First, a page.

Recently in Florida Scuba Diving & Snorkeling Injury Category

March 7, 2014

Passenger with Collapsed Lung Taken Off Disney Fantasy

Disney Cruise Collapsed Lung.jpgIt is being widely reported that a 21-year-old passenger was medically evacuated from the Disney Fantasy last Thursday after complaining of chest pains. It has been learned that the man had completed two scuba dives the day before. X-rays preformed aboard the cruise ship showed one of his lungs was 40% collapsed. Based upon this medical finding, the Coast Guard was notified and a helicopter crew was dispatched to take the ill passenger off the ship. The passenger was taken to Mariner's Hospital in Tavanier.

December 21, 2011

Brais & Brais Files Wrongful Death Case on Behalf of Widow Whose Husband Drowned Off Ft. Lauderdale, Florida

Ft. Lauderdale Drowning Attorneys.jpgBrais & Brais' attorneys have filed a wrongful death case in Ft. Lauderdale, Florida for the drowning of Leonardo Rosales. On October 20, 2010, Enrique Pitta of Oakland Park, Florida invited Mr. Rosales aboard his boat to go diving for lobster. The method of diving selected was not the traditional scuba tank, but, a Brownie's Third Lung Hookah System. The Hookah System supplies air to the diver from above the surface by a gas powered motor. Mr. Rosales was unfamiliar with the Hookah System and drowned leaving behind a wife and two small children.

The complaint alleges Pitta was negligent and responsible for Mr. Rosales' death due to his failure to:

  • Provide a reasonably safe dive plan;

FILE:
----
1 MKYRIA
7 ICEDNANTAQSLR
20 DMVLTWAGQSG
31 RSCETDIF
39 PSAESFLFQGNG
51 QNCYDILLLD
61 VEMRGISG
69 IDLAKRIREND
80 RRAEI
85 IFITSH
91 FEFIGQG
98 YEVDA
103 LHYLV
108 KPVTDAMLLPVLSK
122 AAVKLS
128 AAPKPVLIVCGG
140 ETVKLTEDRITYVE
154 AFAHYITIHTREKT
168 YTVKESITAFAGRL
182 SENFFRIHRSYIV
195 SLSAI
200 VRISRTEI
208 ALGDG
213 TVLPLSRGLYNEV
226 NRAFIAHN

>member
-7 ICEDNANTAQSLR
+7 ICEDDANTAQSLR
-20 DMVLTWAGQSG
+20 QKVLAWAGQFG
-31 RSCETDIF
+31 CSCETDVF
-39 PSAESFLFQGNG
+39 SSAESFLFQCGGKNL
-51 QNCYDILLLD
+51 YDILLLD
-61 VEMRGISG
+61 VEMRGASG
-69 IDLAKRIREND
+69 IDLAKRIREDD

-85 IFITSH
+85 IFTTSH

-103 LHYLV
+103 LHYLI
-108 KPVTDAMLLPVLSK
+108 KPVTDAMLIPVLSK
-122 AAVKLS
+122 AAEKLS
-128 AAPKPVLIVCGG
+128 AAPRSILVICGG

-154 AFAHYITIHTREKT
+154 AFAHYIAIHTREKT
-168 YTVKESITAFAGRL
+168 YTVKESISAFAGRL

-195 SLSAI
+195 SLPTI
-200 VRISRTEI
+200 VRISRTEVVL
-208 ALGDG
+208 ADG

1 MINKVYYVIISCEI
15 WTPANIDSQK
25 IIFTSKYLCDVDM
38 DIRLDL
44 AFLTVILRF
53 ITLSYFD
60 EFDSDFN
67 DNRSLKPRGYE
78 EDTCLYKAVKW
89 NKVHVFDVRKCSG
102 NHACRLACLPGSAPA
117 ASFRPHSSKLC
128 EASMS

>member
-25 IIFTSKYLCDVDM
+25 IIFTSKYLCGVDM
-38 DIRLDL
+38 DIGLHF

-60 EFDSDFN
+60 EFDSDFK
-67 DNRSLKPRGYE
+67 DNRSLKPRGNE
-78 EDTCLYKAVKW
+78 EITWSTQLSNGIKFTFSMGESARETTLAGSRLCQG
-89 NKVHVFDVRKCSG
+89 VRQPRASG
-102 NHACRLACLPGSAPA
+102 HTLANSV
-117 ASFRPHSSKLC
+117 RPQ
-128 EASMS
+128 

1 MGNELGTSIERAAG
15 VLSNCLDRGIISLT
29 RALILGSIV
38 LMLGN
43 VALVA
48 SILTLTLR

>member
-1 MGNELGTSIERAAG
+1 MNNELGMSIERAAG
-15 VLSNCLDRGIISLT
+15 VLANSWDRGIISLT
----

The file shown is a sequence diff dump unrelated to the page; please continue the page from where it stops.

• Conduct the dive in a reasonably safe manner;
  • Properly maintain Brownie's Third Lung Hookah System;
  • Properly operate the Brownie's Third Lung Hookah System;
  • Properly warn the dangers associated with the "hookah" from of diving; and,
  • Make sure prior to the dive that he was qualified to participate in the dive.
The estate and family seek compensation for the wrongful death in the form of lost earnings, spousal/parental companionship, support, instruction, and guidance along with mental pain and suffering.

October 26, 2010

Sandals Resorts Cannot Force Scuba Diver it Abandoned in the Open Ocean to Litigate in Federal Court

Scuba Diving Injury Lawyer Attorney.jpgOn October 14, 2008, Sandals Resorts in Antigua abandoned multiple scuba divers in the open ocean for over 2 ½ hours when the resort's dive boat left the dive site. The amazing fact of this case is just 8 months prior, the exact situation occurred at the same resort. That time a British couple was abandoned in the water for 5 hours. Brais & Brais filed a claim on behalf of a diver in Miami, Florida state court against Sandals for negligence as well as the Miami, Florida based travel agency Unique Vacation who booked the vacation for its failure to warn of problems with the Sandals Antigua scuba diving operation.

After responding to the complaint, Sandals and Unique Vacations removed the case from state court to federal court. Federal court is typically more costly to plaintiffs than state court and, for this reason, favored by corporate defendants. Brais & Brais argued the statute which Sandals and Unique Vacations relied upon to remove the case does not apply when a corporation is headquartered in the state where the lawsuit was filed. Since Unique Vacations is a Florida company, Brais & Brais argued removal was improper and the case must be remanded back to the diver's chosen state court forum. The federal court agreed. The judge also found Sandals and Unique Vacations' removal lacked any objective reasonable basis as the case is clearly not removable given the statute's language and the fact Unique Vacation is a Florida corporation. Based upon this finding, and even though we took this case on a contingency basis, the Court found Sandals & Unique Vacations liable for reasonable attorney's fees for Brais & Brais' time associated with preparing the legal memoranda required for remanding the case. Click here to read the federal court's order.

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August 31, 2010

Boat Operator Guilty of Running Over Scuba Diver